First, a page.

• What age group is your story intended for and what is their likely level of reading?
  • What type of language do you think your readers will like and what type will they expect e.g. language that is rich and descriptive or slang?

One means of ensuring the right tone is to consciously listen to the tone in the work of writers you like.

4. Read the works of writers who use different styles you like and learn by imitating them.

It is said that one of the greatest types of flattery is imitation, but it is also a great way of learning a range of styles of writing. Try reading the fictional works of writers whose styles are vastly different. For instance, you could compare the works of Jane Austen who wrote in a flowing and loquacious way with Ernst Hemingway who wrote in a clipped, sparse, and right to-the-point style. It can help to copy authors who wrote in these different styles because:     

  • This process is a way of learning of what your own particular style is i.e. in terms of the tone, structure and diction that gives distinction to your writing style.
  • The act of reading an effective style that has withstood the time test is a good way of helping a writer identify any flaws in their own style and improve their writing.

5. Practice writing in a clear way.

Writing clearly is an essential aspect of any style. Is the meaning of every sentence and paragraph you write clear? Has the message you wanted to convey been conveyed without any confusion or ambiguity? Frequently, it is punctuation that causes lack of clarity. 

Take, for instance, one magazine cover that featured celebrity cook, which was “doctored” to create an amusing meme. The result, which many readers took for the original, ended up implying that this cook loved cooking her family and dog. So, as can be seen, leaving out commas can make an innocent individual appear to be a cannibal. Therefore, the message is, keep a grammar guide to hand for reference and refer to it often.

Additionally, there are a number of tools to be found online, of which the Hemingway Editor is one example, which can help identify weaknesses in sentences and help you revise your work to make it clearer.

Kurt Vonnegut, the renowned author, also had views about the advantages of keeping writing simple. In terms of language usage, he referred to two maestros of language, Shakespeare and Dubliners author James Joyce, and reminded us how their sentences were virtually like those of a child when their subjects were at their most profound.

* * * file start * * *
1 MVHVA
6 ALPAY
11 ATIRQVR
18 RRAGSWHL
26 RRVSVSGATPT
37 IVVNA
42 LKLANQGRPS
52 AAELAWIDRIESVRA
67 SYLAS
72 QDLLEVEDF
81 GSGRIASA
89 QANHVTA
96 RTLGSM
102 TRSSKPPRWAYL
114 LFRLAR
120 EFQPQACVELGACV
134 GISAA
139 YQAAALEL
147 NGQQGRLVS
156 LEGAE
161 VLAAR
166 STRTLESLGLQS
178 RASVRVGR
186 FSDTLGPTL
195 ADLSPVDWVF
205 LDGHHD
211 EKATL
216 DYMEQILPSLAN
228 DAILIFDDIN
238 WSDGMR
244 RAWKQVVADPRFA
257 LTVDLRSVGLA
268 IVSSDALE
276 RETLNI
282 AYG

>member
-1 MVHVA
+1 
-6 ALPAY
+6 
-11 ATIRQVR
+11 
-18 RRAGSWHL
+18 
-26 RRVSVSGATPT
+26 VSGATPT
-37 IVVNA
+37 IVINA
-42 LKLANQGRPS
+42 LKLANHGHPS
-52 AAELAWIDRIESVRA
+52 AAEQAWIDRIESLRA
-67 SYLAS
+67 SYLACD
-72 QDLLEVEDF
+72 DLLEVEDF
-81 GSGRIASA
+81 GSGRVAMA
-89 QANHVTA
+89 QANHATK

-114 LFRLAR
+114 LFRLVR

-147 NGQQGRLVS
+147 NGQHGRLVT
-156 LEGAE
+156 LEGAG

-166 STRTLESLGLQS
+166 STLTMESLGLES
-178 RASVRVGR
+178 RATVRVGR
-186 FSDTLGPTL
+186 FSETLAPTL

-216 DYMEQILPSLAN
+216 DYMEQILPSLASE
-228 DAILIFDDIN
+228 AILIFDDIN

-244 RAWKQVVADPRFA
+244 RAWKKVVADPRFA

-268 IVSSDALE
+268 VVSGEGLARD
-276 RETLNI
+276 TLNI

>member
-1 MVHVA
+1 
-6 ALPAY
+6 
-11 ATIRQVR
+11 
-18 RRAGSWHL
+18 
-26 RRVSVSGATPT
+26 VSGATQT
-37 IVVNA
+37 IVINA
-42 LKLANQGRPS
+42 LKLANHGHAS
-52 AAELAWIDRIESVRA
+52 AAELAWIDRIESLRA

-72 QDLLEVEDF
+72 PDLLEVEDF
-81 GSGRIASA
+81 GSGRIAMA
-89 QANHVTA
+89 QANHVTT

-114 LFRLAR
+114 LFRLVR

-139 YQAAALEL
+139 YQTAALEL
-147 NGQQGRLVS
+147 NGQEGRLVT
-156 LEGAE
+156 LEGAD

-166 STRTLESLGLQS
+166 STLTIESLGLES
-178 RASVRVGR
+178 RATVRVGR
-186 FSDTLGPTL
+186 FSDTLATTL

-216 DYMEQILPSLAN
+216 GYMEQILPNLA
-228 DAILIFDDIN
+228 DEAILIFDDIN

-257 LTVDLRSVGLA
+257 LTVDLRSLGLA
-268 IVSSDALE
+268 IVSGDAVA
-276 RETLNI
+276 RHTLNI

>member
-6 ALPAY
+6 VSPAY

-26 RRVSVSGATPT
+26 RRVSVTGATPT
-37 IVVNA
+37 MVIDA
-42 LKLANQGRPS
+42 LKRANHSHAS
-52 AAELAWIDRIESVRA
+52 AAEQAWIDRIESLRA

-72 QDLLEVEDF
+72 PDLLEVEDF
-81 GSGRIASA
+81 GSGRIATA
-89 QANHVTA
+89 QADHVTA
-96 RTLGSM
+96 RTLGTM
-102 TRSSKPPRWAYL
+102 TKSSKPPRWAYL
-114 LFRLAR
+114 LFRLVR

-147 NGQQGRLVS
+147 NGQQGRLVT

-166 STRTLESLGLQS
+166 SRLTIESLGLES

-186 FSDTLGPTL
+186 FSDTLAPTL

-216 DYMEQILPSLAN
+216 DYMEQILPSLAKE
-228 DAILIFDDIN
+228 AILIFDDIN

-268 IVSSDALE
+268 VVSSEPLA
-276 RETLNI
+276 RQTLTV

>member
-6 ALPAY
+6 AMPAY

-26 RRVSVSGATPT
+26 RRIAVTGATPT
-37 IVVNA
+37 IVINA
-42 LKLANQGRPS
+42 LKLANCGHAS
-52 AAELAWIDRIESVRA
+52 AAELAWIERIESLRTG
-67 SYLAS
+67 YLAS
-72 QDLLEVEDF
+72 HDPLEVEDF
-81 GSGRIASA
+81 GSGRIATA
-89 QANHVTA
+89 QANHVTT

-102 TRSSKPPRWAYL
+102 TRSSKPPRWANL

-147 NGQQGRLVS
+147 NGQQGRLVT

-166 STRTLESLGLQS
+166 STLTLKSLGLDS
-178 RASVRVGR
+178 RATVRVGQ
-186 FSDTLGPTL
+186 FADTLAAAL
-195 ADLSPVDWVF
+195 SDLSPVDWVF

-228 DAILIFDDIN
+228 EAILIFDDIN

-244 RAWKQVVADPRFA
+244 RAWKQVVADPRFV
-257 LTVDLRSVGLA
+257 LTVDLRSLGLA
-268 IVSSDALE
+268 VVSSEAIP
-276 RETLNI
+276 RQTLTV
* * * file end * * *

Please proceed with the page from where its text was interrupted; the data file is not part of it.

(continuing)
6. Become familiar with those features the different styles have in common.

Each writing style has some principle elements that make it distinct. In thriller stories, for instance, the tone is often stark and or/terse and the pace of the writing is often taut, which generally means the length of sentences is shorter than average. Style is especially important in literary pieces, more so than in fictional writing where the aim tends to be the creation of particular plot tropes and characters that are memorable.

On the other hand, the style in historical-type fiction is frequently ornate, since language tended to be much different in bygone times. Compare, for instance, the English Shakespeare used – e.g., “thy” and “thou” – to modern-day English.

When you begin to understand those features that are particular and specific to the style of each type of fictional writing, you should be in a better position to start writing stories and novels in writing genres you are not so experienced in.     

7. Look for imagery that fits a style.

The imagery used in a written piece e.g. the sensory elements such as smell, sight, and sound is an essential element in a style of writing. The similarity in style in works of the same type usually means that the imagery in these types of writing is alike. Detective dramas will often feature dingy alleyways, sparse offices and bleak city scenes while historical romances are often based in wide-open countryside, spacious manor houses, and so on.

To ensure the style and imagery in your writing work well together, consider the mood you would like to set. Are you looking to create a background scene that is bleak and threatening and hints at danger and conflict for a detective story? If so, then it is advisable to use a combination of sparse and bare description with bleak imagery to convey a simmering sense of tension to grip your readers.

By contrast, if you are writing a happy-go-lucky comic piece, look for carefree and light imagery to complement the styles you choose.

It is easier to master the different writing styles once your tone, diction, and general writing skills are developed. You can begin improving your style today with a little help and advice from